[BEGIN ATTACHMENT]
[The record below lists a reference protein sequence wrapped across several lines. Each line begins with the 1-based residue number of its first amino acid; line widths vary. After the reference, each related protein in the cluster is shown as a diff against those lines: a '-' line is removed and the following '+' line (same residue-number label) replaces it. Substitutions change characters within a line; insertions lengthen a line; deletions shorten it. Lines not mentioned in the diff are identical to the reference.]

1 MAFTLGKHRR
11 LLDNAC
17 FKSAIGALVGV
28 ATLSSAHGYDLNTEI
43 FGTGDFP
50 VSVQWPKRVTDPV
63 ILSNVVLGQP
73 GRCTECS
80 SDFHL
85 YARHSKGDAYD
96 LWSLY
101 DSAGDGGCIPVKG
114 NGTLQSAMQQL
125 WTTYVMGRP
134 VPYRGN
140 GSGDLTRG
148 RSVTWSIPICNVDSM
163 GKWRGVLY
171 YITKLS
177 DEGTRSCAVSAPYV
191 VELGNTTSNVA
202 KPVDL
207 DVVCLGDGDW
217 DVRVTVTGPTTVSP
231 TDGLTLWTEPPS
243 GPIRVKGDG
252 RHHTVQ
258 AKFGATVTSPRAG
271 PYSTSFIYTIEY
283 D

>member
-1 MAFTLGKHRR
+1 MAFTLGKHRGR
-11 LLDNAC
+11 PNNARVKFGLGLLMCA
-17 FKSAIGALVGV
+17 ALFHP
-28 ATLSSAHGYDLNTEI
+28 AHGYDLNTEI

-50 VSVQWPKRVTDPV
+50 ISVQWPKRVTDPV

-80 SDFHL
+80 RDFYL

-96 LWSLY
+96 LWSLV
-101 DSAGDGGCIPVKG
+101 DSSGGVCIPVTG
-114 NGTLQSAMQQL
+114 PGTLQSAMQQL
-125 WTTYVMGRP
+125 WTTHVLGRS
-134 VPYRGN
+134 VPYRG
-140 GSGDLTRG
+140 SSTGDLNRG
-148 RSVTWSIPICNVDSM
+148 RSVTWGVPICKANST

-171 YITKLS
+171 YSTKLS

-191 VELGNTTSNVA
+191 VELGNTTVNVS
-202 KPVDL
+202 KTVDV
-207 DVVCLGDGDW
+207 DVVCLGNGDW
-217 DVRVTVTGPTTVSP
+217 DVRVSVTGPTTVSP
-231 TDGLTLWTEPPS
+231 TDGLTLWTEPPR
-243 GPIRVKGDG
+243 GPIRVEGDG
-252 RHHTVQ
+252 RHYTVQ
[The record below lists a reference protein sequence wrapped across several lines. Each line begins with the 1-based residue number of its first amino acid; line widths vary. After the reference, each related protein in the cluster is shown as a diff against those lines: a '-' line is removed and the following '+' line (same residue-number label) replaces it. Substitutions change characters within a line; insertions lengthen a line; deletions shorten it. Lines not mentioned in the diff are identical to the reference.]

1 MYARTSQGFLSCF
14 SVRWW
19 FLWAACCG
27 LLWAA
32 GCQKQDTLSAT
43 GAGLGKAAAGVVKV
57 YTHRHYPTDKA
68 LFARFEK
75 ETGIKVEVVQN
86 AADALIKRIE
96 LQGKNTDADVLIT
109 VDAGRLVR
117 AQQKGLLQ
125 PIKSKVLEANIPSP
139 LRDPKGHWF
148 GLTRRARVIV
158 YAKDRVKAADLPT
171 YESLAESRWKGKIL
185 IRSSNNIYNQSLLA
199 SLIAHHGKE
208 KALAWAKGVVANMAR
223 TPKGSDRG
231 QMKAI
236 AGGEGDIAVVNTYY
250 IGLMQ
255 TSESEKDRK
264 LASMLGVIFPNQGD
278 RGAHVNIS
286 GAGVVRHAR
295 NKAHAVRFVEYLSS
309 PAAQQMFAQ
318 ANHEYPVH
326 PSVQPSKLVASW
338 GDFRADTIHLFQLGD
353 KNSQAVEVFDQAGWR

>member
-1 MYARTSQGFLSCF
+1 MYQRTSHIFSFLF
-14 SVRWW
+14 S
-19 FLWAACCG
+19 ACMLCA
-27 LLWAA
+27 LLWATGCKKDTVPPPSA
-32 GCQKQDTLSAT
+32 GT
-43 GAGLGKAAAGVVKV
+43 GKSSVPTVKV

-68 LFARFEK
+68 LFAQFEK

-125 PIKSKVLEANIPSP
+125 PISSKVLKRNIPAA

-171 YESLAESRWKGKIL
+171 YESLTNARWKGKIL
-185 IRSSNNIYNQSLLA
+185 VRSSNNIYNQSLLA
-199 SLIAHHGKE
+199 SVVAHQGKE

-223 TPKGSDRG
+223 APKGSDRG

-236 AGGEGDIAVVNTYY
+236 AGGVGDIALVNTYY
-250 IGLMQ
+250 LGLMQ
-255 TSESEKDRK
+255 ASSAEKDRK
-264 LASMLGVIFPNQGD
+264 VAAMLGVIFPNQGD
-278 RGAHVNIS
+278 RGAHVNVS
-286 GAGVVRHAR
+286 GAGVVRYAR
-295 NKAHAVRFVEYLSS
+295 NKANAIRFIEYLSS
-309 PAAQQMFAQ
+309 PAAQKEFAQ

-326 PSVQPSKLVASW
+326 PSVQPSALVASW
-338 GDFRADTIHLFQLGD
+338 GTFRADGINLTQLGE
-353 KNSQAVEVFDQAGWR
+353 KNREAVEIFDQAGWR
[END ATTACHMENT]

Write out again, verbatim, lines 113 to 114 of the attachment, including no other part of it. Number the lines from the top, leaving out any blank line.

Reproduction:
+1 MYQRTSHIFSFLF
-14 SVRWW